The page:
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(Un)bundling infrastructure procurement: Evidence from water supply and sewage projects

Antonio Estache and Atsushi Iimi ()

Utilities Policy, 2011, vol. 19, issue 2, 104-114

Abstract: Public infrastructure has long been faced with difficulty in financing. Available public resources are often limited in many countries. Competitive bidding in public procurement systems is an important instrument to contain the public investment costs. But competition is often limited in the infrastructure sector. In such circumstances, better public procurement design can save a lot of public resources. There is a general tradeoff between the competition effect and economies of scale and scope; large contracts can benefit from the scale and scope effects but have to compromise competition. The unbundling approach can foster competition but may suffer from diseconomies of scale and scope. Using procurement data from water supply and sewage projects in developing countries, the paper analyzes the effects of the (un)bundling strategy on bidders' entry and bidding behavior. It shows that the bidder cost structure exhibits significant diseconomies of scope between two main public works in this sector, i.e., treatment plant construction and distribution network installation. There is no clear evidence of the competition effect. Therefore, there is no rationale of bundling these two works into a single contract. Unbundling can help governments to contain public infrastructure costs.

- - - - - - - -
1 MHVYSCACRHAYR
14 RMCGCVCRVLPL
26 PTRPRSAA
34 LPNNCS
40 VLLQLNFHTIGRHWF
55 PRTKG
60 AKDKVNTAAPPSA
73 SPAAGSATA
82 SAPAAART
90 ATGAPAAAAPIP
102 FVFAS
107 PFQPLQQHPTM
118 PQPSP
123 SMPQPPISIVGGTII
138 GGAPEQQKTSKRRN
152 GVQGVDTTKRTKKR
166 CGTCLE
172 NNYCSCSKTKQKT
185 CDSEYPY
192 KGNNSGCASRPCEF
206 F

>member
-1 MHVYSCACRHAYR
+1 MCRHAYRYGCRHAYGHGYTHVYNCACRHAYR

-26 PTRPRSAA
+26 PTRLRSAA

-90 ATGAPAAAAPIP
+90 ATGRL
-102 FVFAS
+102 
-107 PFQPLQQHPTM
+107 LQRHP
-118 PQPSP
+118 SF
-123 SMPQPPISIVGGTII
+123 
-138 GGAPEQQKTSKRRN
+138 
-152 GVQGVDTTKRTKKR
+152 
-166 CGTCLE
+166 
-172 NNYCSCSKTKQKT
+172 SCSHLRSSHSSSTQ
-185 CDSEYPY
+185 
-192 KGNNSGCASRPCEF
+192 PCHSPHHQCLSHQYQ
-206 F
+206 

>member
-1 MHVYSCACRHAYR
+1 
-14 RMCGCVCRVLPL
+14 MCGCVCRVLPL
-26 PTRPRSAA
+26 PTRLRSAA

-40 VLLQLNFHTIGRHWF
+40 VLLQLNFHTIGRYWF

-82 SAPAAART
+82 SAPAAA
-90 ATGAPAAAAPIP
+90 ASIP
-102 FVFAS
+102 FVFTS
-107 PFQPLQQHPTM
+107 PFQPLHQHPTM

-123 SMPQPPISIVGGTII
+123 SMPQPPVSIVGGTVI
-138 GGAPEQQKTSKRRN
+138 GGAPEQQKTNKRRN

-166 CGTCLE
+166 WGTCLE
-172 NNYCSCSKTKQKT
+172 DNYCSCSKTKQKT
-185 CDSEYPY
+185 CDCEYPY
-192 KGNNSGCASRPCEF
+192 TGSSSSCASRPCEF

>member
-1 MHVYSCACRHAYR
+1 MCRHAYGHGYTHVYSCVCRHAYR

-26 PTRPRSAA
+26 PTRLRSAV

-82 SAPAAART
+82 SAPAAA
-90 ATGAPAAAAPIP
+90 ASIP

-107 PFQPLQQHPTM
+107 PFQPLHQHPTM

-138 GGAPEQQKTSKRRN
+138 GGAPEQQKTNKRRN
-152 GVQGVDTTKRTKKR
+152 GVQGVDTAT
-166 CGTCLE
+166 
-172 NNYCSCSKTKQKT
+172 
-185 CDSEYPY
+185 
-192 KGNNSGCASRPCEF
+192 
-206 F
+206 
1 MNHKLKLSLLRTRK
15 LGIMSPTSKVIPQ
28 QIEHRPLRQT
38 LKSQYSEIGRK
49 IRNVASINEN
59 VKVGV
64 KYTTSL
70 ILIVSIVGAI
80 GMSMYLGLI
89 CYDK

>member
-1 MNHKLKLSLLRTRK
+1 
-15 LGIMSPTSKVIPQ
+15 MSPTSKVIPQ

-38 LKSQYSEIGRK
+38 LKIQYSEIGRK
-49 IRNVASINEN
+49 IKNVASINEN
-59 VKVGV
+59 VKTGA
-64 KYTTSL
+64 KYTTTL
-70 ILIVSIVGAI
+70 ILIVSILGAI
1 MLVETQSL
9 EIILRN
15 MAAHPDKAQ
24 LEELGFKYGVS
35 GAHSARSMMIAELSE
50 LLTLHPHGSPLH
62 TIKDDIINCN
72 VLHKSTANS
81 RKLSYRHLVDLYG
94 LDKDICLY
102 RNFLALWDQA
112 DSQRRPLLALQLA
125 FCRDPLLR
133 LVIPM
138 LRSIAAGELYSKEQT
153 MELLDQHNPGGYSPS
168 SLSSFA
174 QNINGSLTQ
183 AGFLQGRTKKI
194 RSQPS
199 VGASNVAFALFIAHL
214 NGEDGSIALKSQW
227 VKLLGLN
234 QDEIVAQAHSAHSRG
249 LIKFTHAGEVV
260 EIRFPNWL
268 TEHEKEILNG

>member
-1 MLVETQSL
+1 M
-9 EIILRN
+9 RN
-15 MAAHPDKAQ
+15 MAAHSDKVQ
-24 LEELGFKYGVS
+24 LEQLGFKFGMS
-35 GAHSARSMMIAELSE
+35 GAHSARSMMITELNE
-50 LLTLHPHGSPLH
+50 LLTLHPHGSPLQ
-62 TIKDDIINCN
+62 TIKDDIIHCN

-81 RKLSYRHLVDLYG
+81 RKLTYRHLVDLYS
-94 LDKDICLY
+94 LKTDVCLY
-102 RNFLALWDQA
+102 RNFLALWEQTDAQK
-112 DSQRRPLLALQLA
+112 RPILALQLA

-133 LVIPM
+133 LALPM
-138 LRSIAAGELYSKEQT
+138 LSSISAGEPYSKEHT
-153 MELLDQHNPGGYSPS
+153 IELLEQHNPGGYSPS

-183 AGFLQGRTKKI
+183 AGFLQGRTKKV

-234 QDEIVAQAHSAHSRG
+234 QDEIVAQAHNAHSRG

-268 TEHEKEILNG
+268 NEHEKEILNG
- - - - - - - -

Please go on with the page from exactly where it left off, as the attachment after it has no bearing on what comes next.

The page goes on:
Keywords: Public; procurement; Auction; theory; Infrastructure; development; Governance (search for similar items in EconPapers)
Date: 2011
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Related works:
Working Paper: (Un)bundling infrastructure procurement: Evidence from water supply and sewage projects (2011)
Working Paper: (Un)Bundling Infrastructure Procurement: Evidence from Water Supply and Sewage Projects (2009) Downloads
Working Paper: (UN)Bundling infrastructure procurement: evidence from water supply and sewage projects (2009) Downloads
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